The attorneys at Morris Hall have 100’s of years of combined experience ensuring that families’ assets are protected from probate, unnecessary taxes, creditors, ex-spouses and Medicaid spend-down.  Our Arizona offices are located in Phoenix, Mesa, Scottsdale, Carefree, Tucson, Oro Valley, Prescott, Flagstaff and Arrowhead.  Our New Mexico offices are located in Albuquerque, Las Cruces and Santa Fe.  Contact us today at 888.222.1328 to schedule an appointment!

This blog should be used for informational purposes only.  It does not create an attorney-client relationship with any reader and should not be construed as legal advice.  If you need legal advice, please contact an attorney in your community who can assess the specifics of your situation.

 

 

Fraudulent Tax Returns Filed Under Your Name

By | E-Alert, Estate taxes | No Comments

I recently received an official letter from a state that I have never lived  nor preformed business in.  This letter was from the state’s tax department informing me they needed more information before they could respond to my request for a tax refund.  The next day I received another letter from a second state.  Then one from the IRS.  I learned from the second state that this request had been done using my wife and my names in six states. The good news is the states taking measures to catch these false claims simply by asking for more information.

 

In my case, the individuals were not trying to receive a tax refund since no taxes had been paid.  They were trying to get benefits from each state. It is not known what specific benefits, but trying to collect whatever benefits they can from each state.

This is very troubling and of significant concern.  What is happening?  What is at risk?  I contacted our banker and accountant to discover  that this is not an unusual event any more.  This article by Money Magazine, http://time.com/money/3709141/stolen-tax-refund/, gives a great deal of information about what is happening. More importantly,  article provides  very helpful advice on what to do and how to handle the situation.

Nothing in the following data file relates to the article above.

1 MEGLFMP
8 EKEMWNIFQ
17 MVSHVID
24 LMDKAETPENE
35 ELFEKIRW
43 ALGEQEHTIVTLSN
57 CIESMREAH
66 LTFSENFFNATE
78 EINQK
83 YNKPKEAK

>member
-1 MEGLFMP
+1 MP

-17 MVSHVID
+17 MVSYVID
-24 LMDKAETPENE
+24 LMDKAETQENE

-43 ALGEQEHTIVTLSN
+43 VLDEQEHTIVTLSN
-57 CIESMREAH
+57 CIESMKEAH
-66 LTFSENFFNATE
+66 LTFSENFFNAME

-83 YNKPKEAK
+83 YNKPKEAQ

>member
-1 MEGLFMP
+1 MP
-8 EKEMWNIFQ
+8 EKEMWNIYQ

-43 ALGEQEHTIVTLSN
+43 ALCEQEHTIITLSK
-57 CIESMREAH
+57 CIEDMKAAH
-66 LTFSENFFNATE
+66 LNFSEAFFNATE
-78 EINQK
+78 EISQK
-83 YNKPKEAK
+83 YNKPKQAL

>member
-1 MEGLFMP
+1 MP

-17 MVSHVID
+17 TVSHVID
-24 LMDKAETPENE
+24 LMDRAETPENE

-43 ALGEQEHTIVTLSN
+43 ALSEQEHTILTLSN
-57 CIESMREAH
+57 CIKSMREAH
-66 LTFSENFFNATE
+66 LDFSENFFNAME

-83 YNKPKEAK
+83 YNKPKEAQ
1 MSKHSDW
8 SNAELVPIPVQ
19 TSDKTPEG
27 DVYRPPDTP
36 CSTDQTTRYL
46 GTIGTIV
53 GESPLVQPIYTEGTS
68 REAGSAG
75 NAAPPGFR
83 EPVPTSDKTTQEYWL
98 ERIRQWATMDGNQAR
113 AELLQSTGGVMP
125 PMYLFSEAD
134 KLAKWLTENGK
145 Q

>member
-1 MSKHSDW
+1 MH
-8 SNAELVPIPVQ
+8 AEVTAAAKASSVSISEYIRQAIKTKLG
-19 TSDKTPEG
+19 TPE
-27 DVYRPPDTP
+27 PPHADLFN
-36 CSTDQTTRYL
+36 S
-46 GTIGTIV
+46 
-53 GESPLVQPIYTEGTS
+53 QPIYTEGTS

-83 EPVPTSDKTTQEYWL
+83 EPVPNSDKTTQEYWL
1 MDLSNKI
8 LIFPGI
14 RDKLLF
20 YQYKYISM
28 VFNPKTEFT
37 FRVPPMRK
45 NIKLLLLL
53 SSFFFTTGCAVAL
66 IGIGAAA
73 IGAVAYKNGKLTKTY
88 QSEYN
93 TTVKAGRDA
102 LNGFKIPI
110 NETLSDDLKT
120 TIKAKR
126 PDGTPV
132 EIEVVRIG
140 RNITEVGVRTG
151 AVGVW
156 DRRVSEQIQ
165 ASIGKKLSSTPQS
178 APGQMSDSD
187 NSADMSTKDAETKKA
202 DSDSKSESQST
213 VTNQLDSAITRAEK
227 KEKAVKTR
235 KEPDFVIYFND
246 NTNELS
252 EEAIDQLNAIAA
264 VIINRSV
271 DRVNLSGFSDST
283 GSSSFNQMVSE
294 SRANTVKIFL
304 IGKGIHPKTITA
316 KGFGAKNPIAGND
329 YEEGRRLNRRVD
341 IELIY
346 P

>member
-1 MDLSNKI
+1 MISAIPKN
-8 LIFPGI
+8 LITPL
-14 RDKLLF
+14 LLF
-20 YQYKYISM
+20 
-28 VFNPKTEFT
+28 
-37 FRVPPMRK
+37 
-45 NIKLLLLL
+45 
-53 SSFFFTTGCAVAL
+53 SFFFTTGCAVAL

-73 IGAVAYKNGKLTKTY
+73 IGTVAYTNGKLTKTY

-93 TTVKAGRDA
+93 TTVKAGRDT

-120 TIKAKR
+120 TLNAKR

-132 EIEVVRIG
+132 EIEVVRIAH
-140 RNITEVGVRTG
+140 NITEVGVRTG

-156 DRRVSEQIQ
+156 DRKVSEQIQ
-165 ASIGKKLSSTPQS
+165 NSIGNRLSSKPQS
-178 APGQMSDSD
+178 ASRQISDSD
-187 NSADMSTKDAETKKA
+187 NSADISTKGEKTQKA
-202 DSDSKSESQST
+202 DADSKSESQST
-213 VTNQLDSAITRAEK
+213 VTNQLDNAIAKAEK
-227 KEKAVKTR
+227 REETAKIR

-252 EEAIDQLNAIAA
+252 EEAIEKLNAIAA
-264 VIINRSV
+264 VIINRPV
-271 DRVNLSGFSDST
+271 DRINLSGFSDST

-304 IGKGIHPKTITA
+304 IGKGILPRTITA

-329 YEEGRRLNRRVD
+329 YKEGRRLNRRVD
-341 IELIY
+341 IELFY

The article outlines steps that are imperative for situations such as this.  It is a priority to follow the outlined steps to ensure the records in those states are corrected.  Additional steps will be taken to protect us from  impact to our credit as well as possible  tax fraud.

As a side note,  our federal tax return is on an extension. In those other states, a tax return has not been, and will not be filed. You have to stay alert; as you never know how someone is accessing and then using your personal information to defraud you.  In my case, I have no idea how they found our information and do not believe we will ever know.

As our client you are very important.  We will continue to provide you with information that will protect you and your family today and in the future.

dan-morrisContributed by Morris Hall Phoenix Estate Planning Attorney and Senior Partner, Dan R. Morris.

Why Choose Morris Hall, PLLC:
You have a number of options when it comes to estate planning, so why pick Morris Hall?  First off, estate planning and asset protection are a very complicated endeavor and you should only trust someone who focuses exclusively on those matters.  Also, Morris Hall is a proud member of The American Academy of Estate Planning Attorneys (AAEPA) which provides us additional support, advanced training, tools and information that is not available to others – which means that we can better protect your assets and your loved ones.  We are one of only three firms in Arizona that belong to the AAEPA and are the only firm in New Mexico that has been granted membership.  If you have assets and loved ones that you want to protect, you are in good hands with Morris Hall.  Contact us today at 888.222.1328 to schedule an appointment!

This blog should be used for informational purposes only.  It does not create an attorney-client relationship with any reader and should not be construed as legal advice.  If you need legal advice, please contact an attorney in your community who can assess the specifics of your situation.